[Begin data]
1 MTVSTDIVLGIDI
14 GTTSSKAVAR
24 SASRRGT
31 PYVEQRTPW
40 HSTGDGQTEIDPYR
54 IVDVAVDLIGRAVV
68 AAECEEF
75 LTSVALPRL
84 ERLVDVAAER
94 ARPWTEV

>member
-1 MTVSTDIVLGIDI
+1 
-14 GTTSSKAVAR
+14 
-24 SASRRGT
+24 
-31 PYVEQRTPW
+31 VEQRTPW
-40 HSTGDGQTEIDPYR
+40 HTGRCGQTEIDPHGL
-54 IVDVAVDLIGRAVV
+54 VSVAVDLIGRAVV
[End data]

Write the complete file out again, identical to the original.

1 MTVSTDIVLGIDI
14 GTTSSKAVAR
24 SASRRGT
31 PYVEQRTPW
40 HSTGDGQTEIDPYR
54 IVDVAVDLIGRAVV
68 AAECEEF
75 LTSVALPRL
84 ERLVDVAAER
94 ARPWTEV

>member
-1 MTVSTDIVLGIDI
+1 
-14 GTTSSKAVAR
+14 
-24 SASRRGT
+24 
-31 PYVEQRTPW
+31 VEQRTPW
-40 HSTGDGQTEIDPYR
+40 HTGRCGQTEIDPHGL
-54 IVDVAVDLIGRAVV
+54 VSVAVDLIGRAVV